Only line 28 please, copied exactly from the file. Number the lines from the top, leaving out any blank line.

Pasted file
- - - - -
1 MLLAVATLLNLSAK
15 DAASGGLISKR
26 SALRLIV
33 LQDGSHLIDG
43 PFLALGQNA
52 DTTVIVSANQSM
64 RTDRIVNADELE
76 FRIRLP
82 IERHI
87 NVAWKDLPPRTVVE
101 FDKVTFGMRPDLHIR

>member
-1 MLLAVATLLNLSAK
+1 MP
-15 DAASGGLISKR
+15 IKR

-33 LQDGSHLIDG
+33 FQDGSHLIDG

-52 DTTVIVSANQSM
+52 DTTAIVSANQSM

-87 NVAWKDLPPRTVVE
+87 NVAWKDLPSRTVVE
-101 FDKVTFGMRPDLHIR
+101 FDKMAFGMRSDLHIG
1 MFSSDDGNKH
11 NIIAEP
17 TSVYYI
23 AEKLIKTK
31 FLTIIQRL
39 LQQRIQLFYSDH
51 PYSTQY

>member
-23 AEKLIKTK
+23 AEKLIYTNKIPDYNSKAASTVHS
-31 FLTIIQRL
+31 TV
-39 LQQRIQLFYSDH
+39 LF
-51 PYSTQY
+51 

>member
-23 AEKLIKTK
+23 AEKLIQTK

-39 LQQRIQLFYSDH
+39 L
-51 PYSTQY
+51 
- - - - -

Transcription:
23 AEKLIKTK